However, the use of var does have at
least the potential to make your code
more difficult to understand for other
developers. For that reason, the C#
documentation generally uses var only
when it is required.
I really, really don't like implicit typing. On the surface it tends to make code more readable, but can lead to lots of problems down the road. If a dev changes a variable initializer, say, from
The type will change, resulting in whole slew of compiler errors or, if it's in a web view and you're not using the post-build step to precompile your views, a whole slew of runtime errors that won't be caught without effective pre-deployment testing.
Implicit typing also doesn't work everywhere (from the same MSDN link)
var can only be used when a local
variable is declared and initialized
in the same statement; the variable
cannot be initialized to null, or to a
method group or an anonymous function.
var cannot be used on fields at class
Variables declared by using var cannot
be used in the initialization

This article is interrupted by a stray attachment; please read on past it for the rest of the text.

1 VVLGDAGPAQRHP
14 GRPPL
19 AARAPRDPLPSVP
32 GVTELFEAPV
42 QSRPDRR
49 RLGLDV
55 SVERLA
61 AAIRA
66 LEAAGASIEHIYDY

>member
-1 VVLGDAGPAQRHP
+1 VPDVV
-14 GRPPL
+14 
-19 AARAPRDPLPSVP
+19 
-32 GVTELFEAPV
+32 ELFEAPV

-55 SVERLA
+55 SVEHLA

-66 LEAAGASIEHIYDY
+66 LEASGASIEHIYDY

expression. In other words, this
expression is legal: int i = (i = 20);
but this expression produces a
compile-time error: var i = (i = 20);
Multiple implicitly-typed variables
cannot be initialized in the same
If a type named var is in scope, then
the var keyword will resolve to that
type name and will not be treated as
part of an implicitly typed local
Keeping your code consistent (in this case, using explicit typing everywhere) is a very, very good thing. In my opinion,
var is lazy and provides no real benefit, and introduces yet another potential point of failure in an already complex process.
I completely changed my mind. When working in C#, I use
var most of the time (excepting things like interface-type variables and such). It keeps the code terse which improves readability. Still, though - pay attention to what the resolved type really is.